Re: Unicode 6.2 to Support the Turkish Lira Sign

From: Asmus Freytag <>
Date: Wed, 23 May 2012 12:02:55 -0700

On 5/23/2012 11:01 AM, Jukka K. Korpela wrote:
>> Note also that the German mark was pretty much always just "DM"
> Well, looking at my stamp collection, I can see old German stamps with
> symbols that look like script-style “m” (with the height of digits)
> and script-style “M”.

Correct. And typewriters of the period had keys for them.

  If you go back 100 years you'll find quite a number of currencies with
such traditional symbols or conventional letter forms.

The post-WWII period of continental European currencies being
consistently designated by strings of ordinary letters owes much to the
limitations of technology at the time. Updating a font is easier than
updating a typewriter, and later, the data processing was firmly rooted
in small character sets.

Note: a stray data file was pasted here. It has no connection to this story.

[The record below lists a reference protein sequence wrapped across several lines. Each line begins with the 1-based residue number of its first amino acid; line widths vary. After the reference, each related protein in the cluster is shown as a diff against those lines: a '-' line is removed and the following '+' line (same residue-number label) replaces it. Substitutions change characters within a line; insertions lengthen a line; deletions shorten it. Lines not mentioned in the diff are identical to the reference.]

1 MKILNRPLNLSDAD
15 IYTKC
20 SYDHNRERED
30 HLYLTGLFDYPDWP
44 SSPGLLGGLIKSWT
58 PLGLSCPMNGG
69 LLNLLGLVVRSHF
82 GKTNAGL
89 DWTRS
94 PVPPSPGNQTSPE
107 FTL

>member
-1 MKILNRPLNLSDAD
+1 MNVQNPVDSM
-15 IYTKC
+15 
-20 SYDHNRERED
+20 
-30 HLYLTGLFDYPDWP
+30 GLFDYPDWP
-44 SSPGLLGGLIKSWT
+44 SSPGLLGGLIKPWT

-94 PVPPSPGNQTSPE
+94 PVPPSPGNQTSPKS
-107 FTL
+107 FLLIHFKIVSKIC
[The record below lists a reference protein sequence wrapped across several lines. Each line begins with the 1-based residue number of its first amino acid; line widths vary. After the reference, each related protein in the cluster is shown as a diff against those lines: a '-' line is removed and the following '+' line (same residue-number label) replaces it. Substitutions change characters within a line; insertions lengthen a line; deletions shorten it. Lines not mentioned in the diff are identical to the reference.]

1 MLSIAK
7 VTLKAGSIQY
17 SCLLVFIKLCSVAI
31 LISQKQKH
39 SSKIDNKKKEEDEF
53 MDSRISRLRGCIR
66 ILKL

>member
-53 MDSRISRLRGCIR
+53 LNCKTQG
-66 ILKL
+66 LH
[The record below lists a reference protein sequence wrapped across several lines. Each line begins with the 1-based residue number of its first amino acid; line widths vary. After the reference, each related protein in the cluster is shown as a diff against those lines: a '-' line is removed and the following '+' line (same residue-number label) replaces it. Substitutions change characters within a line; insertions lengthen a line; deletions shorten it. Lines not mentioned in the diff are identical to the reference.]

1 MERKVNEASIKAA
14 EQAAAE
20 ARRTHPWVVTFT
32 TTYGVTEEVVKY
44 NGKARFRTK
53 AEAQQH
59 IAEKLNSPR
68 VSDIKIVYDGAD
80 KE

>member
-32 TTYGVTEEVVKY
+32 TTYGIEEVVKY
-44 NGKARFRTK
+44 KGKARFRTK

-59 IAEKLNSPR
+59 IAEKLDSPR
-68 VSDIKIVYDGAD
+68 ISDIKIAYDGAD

If the Euro had been invented/deployed 20 years earlier, my suspicion is
that in everyday life it might well have not had a dedicated symbol for
an extended period.

However, now the rules have changed (thanks to Unicode, in part) and the
infrastructure exists to deliver products that will support widely used
symbols in very short time frames.

The typographers may not like that they won't be given the time to allow
them to organically grow a design, but fonts are appearing and are using
dubious encodings - thus the need for Unicode to act quickly - and

Received on Wed May 23 2012 - 14:04:10 CDT

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